During a walking tour with Green Hills Garden Club members, Audrey Senior, who lives just at the curve of the otherwise straight road, recounted how in 2012 a driver lost control of her car, plowing into Senior’s front porch, an area that had been occupied by her husband moments before the accident. Another garden club member, Sharon Darden, a parent of two children, said that a number of families are afraid to let their children play outside because of the constant threat posed by speeders, many of whom use their street as a cut-through between busy Whalley Avenue and Fountain Street. Some garden club members raised concerns that speed bumps, such as those used on nearby Lawncrest Road, are not without problems including noise and difficult snow removal issues. Group members said they prefer more stable, creative approaches, such as “bump-outs,” that stand the best chance of slowing traffic and minimizing accidents.
Responses to a survey sent out to gauge neighborhood concerns by Upper Westville Alder Darryl J. Brackeen Jr. were unambiguous: Speeding traffic and safety topped the list as quality of life concerns. Brackeen said he has been making good on a promise to move the issue forward through a collaboration with city government: “I’m delivering on empowering leadership within the neighborhood so folks will advocate for themselves.” Brackeen also questioned why sufficient money has not been budgeted for critical, residential roadway improvements. “We need the money” Brackeen said.
One of the first people contacted was Community Greenspace manager Chris Ozyck. “The greens and browns,” trees/plants, soil and mulch, provided free to the garden club for the public portion of the road, are part of the mission of the URI Community Green Space program which provides support to grassroots community groups who are “revitalizing parks, streetscapes, and vacant lots; building community; and fostering stewardship of public lands.” Work done on private property is not covered by URI programs. At present, there are 42 active, volunteer community planting groups throughout the city and another 20 groups that provide stewardship of planted areas. “It’s easy to build, but hard to maintain” noted Ozyck.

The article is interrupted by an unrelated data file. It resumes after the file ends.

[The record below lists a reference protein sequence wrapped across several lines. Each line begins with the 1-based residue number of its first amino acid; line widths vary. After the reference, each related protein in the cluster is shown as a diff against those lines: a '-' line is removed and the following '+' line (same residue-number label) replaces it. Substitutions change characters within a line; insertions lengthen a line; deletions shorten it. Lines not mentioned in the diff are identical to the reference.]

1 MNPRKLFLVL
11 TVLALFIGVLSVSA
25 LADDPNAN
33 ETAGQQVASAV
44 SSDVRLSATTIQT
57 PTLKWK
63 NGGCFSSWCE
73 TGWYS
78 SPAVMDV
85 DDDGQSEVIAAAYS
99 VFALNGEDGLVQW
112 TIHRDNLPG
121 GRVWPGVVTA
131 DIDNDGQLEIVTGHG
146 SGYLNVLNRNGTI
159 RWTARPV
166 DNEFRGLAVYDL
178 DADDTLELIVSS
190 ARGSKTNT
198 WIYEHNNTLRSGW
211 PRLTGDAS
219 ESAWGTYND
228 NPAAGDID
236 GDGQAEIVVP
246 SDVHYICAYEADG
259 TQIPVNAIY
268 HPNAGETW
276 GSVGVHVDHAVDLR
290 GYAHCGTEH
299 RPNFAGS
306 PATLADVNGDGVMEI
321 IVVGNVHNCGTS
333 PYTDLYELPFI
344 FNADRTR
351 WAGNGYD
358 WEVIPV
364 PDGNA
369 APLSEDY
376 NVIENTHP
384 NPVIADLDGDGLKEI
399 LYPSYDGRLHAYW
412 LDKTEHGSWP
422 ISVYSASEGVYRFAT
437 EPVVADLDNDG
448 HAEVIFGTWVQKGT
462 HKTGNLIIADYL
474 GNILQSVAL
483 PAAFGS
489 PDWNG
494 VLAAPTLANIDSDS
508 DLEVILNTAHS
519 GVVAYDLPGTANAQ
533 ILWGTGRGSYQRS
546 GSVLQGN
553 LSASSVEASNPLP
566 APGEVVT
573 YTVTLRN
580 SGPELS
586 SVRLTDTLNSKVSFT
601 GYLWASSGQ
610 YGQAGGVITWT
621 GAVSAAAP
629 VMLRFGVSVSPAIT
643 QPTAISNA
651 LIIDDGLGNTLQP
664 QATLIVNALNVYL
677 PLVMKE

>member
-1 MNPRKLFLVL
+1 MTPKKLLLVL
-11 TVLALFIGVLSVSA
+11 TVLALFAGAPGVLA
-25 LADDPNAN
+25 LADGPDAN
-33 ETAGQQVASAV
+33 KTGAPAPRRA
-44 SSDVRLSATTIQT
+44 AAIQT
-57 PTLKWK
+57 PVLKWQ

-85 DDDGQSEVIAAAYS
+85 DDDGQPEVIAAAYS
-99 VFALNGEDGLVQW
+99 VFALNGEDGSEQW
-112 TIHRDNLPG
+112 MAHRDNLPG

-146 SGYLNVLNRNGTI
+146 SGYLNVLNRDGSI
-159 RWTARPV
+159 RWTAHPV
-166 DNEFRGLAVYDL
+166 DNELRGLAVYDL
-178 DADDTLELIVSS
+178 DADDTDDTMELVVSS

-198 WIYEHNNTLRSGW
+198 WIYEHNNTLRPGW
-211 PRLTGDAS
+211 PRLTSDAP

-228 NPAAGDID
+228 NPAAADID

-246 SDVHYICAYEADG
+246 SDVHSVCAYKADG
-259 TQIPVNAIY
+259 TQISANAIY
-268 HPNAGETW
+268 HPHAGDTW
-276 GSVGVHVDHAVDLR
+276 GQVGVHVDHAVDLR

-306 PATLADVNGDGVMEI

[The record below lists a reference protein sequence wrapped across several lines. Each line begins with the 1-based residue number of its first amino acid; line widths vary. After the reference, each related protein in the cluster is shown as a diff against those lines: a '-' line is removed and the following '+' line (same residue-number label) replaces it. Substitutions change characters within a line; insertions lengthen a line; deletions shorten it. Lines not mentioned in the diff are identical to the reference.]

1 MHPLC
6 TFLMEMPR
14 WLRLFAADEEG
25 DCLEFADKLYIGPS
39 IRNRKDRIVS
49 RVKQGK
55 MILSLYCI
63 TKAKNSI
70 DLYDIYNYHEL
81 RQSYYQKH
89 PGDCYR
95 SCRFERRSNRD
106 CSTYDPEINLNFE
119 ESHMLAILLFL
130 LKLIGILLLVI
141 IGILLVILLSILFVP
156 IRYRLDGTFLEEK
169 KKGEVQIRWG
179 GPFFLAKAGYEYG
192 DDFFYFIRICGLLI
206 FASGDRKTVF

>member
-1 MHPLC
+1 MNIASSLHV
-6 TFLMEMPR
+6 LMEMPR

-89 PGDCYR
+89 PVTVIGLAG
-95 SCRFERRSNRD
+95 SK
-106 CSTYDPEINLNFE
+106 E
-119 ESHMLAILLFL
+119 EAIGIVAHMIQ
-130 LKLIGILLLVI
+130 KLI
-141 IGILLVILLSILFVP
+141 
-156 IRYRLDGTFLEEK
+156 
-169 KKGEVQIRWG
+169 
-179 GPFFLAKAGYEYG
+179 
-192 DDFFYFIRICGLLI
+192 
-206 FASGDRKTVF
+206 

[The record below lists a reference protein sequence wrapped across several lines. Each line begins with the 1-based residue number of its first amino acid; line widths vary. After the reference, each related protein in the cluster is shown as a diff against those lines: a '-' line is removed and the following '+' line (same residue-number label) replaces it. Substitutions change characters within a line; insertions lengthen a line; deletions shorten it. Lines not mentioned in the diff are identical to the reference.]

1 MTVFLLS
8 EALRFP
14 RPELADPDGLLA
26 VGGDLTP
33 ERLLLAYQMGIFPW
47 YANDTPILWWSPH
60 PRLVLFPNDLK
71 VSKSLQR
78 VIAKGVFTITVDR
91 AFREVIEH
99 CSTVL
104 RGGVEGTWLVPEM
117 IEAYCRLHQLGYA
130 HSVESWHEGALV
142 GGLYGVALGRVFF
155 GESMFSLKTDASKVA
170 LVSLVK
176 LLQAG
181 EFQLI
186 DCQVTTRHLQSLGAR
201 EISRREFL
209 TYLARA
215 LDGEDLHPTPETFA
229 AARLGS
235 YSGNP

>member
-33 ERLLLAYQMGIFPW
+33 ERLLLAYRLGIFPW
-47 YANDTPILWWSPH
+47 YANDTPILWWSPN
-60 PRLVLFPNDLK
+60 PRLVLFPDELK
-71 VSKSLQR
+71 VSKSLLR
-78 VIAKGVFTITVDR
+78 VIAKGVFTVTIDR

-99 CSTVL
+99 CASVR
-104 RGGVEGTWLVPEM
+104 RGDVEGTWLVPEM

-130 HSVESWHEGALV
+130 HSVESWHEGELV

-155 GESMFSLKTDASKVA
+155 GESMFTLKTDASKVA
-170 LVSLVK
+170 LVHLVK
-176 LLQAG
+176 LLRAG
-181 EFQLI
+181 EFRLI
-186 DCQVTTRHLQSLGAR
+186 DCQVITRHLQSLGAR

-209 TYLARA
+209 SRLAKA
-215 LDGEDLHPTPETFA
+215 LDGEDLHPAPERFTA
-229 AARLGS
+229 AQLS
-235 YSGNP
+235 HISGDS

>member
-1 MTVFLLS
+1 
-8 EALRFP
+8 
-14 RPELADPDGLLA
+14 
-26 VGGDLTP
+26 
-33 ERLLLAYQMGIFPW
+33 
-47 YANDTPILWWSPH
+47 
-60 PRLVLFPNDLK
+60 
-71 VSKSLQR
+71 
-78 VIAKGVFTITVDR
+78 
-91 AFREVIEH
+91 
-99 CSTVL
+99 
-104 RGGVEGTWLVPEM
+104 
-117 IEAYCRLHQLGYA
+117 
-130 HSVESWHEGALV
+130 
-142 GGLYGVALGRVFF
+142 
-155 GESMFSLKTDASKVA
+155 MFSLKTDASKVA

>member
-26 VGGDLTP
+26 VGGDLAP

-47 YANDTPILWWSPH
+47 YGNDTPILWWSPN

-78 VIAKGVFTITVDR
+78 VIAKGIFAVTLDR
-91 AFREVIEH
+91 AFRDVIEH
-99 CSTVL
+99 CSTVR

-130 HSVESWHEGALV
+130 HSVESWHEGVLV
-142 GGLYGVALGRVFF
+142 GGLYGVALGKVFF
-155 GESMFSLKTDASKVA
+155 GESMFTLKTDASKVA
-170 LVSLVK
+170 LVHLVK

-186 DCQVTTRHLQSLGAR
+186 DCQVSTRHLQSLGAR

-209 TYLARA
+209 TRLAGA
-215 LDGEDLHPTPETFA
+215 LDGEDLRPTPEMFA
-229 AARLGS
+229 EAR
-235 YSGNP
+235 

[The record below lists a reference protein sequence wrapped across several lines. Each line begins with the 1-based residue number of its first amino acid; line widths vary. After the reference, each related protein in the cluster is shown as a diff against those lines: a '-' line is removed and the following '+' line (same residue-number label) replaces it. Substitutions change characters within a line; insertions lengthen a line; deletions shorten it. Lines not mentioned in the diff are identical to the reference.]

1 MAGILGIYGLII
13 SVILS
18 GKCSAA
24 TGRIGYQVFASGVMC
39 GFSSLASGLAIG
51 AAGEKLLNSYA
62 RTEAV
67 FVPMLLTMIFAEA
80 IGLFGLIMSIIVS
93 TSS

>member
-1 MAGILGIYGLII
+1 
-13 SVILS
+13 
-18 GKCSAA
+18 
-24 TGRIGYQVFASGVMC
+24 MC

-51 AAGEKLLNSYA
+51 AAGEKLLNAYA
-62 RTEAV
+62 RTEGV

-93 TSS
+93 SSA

Doug Hausladen, New Haven’s transit chief, said he is working to address Green Hill Terrace traffic issues.Traffic concerns are often brought to the attention of City agencies by alders expressing citizen concerns and through formal application to the city’s Complete Streets Program.
Hausladen said his department is studying successful traffic-calming initiatives around the country with an eye to providing short-term, cost-effective, creative solutions here. His department will look at data-driven studies and remedies to prioritize spending before engineered infrastructure improvements are made. “I don’t have five to six billion dollars around to rebuild the entire city,” Hausladen said. He said he anticipates work will go forward soon on temporary traffic-calming measures at 15 to 25 city intersections, with money already set aside under the Complete Streets budget.
As traffic concerns and related issues funnel through city government, community groups like GHGC continue to find their own cost-effective strategies for improving their city streets while building community and strong social networks in the bargain. They may be our best hope for solidifying our future as a liveable city.